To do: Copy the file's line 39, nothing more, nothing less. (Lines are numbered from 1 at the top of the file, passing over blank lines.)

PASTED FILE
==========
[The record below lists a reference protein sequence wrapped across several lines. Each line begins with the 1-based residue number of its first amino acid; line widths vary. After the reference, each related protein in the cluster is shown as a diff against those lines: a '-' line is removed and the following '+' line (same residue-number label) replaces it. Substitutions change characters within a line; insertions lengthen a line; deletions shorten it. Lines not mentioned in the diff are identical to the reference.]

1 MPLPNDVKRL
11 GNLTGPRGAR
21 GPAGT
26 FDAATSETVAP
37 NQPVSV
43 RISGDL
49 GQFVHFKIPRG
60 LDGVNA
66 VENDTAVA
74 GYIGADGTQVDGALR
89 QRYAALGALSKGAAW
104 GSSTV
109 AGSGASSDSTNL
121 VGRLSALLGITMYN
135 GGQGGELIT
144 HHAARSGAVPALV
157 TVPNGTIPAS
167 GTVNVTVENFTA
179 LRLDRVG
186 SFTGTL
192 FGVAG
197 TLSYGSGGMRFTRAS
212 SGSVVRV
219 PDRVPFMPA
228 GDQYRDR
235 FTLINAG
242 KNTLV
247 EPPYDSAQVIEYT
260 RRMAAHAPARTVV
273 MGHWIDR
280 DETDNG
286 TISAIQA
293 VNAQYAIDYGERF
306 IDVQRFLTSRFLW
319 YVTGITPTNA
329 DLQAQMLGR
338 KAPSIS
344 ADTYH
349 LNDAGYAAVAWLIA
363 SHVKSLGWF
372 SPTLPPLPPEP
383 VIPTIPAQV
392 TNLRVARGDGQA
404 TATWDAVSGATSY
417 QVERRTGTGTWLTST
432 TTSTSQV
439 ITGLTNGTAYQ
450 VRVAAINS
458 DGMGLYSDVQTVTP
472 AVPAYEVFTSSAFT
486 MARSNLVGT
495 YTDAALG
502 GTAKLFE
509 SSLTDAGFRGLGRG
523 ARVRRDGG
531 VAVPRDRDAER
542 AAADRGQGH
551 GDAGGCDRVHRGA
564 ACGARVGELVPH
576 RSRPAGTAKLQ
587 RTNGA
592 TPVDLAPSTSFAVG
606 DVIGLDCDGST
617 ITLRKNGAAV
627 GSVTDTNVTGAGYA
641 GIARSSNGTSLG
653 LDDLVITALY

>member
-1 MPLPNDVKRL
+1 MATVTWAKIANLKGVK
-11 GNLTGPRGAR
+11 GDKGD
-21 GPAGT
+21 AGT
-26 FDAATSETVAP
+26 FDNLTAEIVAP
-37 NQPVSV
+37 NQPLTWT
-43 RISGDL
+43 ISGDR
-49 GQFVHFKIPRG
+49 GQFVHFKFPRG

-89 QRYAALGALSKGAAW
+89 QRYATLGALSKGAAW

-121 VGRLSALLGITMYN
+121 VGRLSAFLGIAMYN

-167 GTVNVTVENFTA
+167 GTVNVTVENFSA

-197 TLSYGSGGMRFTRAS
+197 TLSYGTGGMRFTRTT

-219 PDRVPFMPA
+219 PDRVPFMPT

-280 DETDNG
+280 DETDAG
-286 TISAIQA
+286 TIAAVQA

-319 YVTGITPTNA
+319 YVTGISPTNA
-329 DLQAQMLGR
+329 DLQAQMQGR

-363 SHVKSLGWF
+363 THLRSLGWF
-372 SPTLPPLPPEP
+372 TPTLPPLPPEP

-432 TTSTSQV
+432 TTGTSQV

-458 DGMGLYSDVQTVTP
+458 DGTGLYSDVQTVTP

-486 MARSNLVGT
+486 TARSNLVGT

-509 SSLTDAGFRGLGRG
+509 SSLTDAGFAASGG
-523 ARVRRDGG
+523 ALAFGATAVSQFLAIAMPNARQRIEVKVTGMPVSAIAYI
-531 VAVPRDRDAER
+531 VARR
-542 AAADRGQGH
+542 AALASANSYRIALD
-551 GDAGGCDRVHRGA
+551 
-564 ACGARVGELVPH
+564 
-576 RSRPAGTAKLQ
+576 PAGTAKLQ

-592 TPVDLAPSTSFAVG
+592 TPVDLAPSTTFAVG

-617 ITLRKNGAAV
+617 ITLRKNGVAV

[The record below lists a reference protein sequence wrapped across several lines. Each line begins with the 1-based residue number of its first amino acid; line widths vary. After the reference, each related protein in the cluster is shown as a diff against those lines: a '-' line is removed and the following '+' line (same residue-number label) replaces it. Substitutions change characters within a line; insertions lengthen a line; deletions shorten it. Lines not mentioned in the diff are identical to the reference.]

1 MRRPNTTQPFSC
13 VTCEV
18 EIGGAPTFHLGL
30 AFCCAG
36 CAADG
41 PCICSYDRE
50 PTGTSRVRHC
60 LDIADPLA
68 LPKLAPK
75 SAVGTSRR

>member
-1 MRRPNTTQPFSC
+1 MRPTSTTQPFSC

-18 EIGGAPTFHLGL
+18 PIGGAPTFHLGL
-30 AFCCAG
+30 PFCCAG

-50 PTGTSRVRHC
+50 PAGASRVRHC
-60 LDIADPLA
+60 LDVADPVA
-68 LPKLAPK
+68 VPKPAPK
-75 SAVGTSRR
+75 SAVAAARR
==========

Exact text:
344 ADTYH